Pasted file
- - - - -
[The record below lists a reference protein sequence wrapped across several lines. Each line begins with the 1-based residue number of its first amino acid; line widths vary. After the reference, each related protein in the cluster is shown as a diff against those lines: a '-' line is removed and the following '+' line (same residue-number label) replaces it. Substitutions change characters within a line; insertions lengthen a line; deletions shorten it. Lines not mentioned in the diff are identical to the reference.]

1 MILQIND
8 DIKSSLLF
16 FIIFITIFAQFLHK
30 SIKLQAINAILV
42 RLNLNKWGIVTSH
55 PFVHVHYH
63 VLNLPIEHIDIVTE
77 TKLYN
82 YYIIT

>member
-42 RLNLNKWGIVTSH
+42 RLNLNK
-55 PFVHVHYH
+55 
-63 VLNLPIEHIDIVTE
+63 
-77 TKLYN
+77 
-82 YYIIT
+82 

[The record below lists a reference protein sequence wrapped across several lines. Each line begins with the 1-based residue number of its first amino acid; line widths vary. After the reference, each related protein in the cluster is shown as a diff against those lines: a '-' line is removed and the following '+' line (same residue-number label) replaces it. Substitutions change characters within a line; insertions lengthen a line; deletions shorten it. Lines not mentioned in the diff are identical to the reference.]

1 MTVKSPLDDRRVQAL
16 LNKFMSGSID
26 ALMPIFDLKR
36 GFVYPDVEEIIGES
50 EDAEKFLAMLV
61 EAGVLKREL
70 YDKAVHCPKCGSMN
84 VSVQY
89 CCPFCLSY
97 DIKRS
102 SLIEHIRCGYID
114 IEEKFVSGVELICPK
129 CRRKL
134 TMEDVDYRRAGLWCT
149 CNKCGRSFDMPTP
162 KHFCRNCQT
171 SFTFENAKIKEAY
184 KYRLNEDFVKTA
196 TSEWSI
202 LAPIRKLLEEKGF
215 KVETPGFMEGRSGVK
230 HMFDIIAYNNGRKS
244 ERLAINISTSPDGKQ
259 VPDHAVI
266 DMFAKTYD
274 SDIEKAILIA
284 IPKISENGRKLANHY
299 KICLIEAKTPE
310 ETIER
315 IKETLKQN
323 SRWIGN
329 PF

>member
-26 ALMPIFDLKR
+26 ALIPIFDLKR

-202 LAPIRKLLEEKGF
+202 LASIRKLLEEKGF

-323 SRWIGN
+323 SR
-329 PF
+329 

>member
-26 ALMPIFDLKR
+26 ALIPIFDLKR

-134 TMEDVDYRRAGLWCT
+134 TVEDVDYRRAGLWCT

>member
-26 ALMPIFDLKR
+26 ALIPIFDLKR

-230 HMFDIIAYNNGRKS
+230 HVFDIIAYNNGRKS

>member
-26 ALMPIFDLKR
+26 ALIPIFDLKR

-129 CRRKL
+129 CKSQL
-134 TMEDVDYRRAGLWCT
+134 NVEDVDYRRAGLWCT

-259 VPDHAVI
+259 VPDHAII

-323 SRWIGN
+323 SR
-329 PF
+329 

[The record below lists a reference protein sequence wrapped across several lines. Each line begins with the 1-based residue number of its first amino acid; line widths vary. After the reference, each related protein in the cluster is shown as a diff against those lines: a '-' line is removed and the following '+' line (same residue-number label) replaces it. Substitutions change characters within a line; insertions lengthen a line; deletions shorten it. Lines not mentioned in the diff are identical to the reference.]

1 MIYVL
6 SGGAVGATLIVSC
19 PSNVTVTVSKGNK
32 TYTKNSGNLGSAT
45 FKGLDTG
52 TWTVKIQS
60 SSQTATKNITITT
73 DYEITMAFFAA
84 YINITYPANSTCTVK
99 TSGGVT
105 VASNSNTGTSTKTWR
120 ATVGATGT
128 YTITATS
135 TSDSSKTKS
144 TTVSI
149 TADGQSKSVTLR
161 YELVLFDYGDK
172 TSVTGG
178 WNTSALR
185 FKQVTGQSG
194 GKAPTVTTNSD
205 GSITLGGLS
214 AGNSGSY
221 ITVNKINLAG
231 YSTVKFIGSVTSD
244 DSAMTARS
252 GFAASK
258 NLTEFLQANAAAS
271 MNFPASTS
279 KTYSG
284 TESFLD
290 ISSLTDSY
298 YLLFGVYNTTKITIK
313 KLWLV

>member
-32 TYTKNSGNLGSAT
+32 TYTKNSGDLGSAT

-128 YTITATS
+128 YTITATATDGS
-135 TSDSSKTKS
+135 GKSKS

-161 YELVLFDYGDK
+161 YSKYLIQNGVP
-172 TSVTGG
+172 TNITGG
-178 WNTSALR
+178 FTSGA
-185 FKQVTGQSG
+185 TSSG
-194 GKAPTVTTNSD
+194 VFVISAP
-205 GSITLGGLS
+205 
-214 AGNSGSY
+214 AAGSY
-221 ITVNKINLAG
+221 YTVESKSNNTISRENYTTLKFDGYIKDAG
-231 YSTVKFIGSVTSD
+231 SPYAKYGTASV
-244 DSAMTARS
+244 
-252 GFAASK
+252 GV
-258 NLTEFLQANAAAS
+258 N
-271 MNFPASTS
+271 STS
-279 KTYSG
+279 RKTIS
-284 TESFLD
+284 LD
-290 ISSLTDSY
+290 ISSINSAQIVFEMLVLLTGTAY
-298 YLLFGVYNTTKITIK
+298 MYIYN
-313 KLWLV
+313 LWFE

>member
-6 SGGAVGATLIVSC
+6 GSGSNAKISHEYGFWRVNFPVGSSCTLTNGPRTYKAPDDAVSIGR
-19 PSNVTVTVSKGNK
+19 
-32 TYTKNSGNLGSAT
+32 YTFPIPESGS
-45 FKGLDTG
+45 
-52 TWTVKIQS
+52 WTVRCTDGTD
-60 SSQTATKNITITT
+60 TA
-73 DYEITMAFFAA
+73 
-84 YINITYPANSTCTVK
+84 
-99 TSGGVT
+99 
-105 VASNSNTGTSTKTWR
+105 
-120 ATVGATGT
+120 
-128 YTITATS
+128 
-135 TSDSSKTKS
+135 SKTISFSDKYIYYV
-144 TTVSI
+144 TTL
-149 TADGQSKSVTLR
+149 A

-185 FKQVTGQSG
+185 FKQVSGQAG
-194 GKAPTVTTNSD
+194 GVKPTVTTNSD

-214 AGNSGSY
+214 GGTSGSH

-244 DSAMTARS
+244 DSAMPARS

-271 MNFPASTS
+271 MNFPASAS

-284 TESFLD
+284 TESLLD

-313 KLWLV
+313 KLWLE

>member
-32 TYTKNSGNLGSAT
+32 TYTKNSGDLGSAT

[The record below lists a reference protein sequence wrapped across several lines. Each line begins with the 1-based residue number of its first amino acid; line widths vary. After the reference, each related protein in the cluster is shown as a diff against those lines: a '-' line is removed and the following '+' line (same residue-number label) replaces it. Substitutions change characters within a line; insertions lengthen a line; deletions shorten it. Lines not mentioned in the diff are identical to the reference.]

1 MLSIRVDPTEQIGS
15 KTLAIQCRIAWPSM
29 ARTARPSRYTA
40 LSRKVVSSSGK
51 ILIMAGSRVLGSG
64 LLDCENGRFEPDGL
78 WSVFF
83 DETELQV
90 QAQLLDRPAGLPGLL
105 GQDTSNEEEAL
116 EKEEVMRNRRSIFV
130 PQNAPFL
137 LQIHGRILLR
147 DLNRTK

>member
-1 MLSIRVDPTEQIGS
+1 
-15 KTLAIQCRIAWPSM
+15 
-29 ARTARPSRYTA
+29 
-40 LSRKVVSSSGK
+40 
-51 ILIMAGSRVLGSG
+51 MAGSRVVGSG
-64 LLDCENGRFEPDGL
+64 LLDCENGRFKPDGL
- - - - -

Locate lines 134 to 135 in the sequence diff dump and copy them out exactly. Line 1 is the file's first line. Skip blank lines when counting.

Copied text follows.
+178 FTSGA
-185 FKQVTGQSG